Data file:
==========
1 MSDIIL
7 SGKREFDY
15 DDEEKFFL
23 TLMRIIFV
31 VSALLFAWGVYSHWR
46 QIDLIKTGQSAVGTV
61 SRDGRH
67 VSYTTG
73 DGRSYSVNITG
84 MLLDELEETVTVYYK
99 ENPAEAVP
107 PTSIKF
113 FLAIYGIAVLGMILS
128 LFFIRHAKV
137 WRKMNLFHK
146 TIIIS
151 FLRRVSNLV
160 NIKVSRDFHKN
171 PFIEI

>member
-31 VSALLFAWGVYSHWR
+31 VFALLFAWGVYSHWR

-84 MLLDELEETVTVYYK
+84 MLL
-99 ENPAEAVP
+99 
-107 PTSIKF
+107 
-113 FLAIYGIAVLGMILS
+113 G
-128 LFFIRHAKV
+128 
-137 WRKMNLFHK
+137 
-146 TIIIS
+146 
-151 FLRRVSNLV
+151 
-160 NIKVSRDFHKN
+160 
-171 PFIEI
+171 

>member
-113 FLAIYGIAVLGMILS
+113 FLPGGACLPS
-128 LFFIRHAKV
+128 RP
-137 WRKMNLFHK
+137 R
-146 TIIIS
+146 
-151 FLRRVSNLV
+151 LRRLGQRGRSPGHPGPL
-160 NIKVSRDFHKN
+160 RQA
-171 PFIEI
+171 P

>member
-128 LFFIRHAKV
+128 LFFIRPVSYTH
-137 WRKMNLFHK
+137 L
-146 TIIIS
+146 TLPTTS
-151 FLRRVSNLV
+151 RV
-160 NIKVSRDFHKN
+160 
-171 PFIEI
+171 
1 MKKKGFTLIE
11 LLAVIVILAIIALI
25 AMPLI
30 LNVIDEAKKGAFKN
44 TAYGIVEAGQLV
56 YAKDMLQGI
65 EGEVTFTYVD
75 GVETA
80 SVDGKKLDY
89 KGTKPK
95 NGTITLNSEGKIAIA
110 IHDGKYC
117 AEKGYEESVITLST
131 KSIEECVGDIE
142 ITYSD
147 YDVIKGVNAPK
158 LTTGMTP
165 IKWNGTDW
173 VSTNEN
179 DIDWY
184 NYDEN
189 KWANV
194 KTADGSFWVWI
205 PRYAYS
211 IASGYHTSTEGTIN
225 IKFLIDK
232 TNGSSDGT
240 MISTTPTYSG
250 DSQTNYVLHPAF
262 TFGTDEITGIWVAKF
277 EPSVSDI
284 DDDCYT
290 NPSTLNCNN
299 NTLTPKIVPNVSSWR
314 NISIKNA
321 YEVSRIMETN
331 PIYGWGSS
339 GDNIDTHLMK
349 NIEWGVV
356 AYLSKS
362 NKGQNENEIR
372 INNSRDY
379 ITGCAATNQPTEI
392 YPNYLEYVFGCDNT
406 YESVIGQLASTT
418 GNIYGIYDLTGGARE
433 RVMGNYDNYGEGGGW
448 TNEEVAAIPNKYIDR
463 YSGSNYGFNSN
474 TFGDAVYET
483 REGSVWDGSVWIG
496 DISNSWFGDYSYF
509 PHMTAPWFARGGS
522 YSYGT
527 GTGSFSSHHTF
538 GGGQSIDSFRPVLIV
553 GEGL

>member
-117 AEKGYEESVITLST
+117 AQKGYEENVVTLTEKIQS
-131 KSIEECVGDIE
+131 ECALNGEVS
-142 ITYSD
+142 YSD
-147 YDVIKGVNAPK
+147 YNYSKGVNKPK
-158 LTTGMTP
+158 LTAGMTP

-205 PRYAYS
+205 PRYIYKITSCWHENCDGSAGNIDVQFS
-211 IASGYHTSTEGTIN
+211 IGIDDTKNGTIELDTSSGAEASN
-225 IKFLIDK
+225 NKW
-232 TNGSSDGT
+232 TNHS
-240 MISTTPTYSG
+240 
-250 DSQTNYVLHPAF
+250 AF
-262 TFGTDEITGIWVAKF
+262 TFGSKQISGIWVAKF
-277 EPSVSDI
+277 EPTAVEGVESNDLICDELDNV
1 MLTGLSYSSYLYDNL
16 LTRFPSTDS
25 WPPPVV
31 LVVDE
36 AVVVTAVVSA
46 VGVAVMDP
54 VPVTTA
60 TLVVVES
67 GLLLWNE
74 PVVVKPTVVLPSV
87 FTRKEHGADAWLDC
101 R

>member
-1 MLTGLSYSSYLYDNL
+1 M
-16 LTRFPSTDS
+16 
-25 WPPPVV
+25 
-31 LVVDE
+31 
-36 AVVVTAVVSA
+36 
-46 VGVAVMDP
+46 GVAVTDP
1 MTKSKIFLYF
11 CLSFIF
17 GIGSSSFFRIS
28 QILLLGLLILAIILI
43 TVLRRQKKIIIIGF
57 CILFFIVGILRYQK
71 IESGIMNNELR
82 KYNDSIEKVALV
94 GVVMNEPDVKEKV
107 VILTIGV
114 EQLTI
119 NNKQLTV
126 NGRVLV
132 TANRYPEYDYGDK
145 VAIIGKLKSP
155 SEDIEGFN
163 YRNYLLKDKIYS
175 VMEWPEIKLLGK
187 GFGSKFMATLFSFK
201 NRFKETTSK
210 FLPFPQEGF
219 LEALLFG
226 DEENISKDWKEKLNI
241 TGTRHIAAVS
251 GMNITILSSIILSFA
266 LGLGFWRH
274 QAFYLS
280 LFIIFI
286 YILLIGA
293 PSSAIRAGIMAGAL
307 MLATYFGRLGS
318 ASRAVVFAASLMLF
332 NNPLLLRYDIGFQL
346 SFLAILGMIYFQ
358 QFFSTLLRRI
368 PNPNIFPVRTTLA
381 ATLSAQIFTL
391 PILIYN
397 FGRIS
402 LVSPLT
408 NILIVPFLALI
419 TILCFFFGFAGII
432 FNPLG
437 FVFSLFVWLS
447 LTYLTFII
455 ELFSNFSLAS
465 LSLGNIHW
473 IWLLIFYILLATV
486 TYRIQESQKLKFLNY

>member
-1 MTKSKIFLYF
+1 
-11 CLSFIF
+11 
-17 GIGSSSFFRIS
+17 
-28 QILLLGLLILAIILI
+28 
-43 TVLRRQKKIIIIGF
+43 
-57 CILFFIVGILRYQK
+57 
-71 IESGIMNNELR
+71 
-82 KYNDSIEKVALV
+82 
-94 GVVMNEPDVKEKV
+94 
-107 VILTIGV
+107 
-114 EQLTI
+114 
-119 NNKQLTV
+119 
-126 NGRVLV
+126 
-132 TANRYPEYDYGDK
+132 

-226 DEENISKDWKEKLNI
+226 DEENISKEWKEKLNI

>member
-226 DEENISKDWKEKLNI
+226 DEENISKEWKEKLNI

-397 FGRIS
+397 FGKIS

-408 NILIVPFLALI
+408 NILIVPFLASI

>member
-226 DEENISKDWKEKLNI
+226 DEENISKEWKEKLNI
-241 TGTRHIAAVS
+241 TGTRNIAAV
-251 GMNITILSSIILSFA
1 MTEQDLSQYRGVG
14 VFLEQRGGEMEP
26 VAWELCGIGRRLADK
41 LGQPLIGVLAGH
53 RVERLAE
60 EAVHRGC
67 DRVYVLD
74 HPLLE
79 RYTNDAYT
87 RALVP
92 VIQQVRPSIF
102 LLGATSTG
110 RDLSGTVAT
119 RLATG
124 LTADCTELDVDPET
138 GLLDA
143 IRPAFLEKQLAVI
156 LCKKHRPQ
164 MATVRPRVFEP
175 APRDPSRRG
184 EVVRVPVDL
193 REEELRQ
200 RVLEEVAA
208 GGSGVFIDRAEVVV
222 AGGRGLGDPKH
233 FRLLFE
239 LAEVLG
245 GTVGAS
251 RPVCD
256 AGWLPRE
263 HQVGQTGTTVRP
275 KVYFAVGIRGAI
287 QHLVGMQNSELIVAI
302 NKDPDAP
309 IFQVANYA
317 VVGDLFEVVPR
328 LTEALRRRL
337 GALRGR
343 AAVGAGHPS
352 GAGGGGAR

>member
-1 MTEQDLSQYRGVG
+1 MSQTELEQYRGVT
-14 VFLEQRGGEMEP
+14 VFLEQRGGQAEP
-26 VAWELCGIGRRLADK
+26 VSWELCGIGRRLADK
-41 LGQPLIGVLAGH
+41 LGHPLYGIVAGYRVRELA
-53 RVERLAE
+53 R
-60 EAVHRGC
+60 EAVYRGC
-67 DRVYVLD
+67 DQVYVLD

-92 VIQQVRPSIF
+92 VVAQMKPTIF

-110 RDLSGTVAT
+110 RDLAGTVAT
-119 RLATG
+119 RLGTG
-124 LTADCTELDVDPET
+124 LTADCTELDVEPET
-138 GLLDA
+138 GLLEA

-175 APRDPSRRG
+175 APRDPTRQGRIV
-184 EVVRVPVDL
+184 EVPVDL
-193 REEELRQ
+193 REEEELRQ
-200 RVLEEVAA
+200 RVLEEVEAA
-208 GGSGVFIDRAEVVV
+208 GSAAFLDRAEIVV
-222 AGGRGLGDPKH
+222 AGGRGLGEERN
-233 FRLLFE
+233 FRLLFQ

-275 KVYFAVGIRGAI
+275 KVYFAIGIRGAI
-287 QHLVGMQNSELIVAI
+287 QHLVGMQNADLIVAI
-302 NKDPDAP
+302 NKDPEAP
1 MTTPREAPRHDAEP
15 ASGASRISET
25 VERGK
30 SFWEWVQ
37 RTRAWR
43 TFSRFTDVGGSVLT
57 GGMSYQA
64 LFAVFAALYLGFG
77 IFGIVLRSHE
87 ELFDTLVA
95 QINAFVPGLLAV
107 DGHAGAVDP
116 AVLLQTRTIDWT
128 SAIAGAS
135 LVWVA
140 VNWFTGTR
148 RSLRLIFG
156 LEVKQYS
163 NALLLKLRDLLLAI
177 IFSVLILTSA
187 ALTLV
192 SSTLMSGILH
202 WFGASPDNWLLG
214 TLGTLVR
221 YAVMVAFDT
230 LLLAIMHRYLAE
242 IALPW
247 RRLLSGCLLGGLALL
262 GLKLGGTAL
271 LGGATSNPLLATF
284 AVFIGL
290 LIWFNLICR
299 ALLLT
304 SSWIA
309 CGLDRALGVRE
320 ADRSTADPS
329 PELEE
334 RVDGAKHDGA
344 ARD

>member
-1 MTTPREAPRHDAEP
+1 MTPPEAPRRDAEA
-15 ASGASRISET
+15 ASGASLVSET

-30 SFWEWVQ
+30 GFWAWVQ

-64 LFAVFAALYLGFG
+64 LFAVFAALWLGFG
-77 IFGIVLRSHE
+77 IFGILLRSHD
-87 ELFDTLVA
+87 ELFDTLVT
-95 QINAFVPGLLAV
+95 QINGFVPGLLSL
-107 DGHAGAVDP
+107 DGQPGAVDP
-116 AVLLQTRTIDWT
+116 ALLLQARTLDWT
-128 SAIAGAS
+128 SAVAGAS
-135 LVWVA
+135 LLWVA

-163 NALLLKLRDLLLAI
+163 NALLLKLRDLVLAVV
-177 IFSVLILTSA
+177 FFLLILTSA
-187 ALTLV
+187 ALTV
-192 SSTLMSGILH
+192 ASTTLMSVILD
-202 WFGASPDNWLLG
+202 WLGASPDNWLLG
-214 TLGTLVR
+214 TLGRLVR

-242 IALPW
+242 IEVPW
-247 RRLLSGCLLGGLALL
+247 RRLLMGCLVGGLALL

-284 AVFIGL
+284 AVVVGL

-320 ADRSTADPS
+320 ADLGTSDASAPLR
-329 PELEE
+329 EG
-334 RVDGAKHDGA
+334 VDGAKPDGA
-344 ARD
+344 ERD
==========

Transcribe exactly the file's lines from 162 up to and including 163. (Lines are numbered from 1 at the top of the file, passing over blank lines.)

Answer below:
60 TLVVVES
67 GLLLWNE